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The Weinstein JCC is committed to being a primary destination for all aspects of Jewish engagement and convening important conversations. Check this page for all of the latest events involving Jewish life that are happening at the Center!
Abraham Joshua Heschel (rabbi, philosopher, theologian) wrote: “Our goal should be to live life in radical amazement… get up in the morning and look at the world in a way that takes nothing for granted…To be spiritual is to be amazed.”
Judaism has a tradition rich in guidance, wisdom, and inspiration. Mindfulness meditation cultivates concentration, awareness, and compassion. Jewish meditation is about awakening our attention toward the sacred in everyday life and experiencing a deeper connection to the presence of the holy around us and within us. When we infuse meditation practice with Jewish language, understanding and perspectives, we are engaging in meditation through a Jewish lens.
This 6-session course brings together meditation practices with Jewish teachings. This is not a course in traditional Jewish mysticism or Kabbalah. This introductory level course is open to people from all (and no) religious and spiritual backgrounds. No prior meditation experience is required.
Lisa Halberstadt, M.S., began her professional career as a psychotherapist and then spent 20 years as a research specialist at the Virginia Institute for Psychiatric and Behavioral Genetics at VCU. Lisa’s interest in exploring the intersection of mindfulness meditation and Judaism led her to complete the Jewish Mindfulness Meditation Teacher Training program through the Institute for Jewish Spirituality and the Awakened Heart Project. She offers drop-in Jewish meditation sessions at Congregation Or Ami, teaches Mindful Self Compassion through Chrysalis Institute, and will soon begin facilitating Wise Aging groups.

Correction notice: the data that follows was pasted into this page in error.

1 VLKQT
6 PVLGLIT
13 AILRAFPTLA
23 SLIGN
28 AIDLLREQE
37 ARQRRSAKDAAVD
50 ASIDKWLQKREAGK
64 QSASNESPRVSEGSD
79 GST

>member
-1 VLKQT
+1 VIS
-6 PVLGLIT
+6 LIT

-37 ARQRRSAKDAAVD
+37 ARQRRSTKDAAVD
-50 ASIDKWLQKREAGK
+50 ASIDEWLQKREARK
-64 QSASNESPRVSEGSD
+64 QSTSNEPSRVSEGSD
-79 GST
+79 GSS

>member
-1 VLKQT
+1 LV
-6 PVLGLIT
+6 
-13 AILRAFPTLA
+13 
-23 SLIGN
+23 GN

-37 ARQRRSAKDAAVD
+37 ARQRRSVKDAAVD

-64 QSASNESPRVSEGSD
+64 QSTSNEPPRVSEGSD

Join us for this weekly discussion of Jewish wisdom and enjoy some wine and snacks. The first topic of discussion will be, Cain and Able: Understanding both sides of the Story of the World’s First Murder. Participants will analyze and discuss various traditional Jewish sources to understand what Cain was really upset about, whether he actually intended to kill his brother, and what the Torah is trying to tell us about dealing with conflict.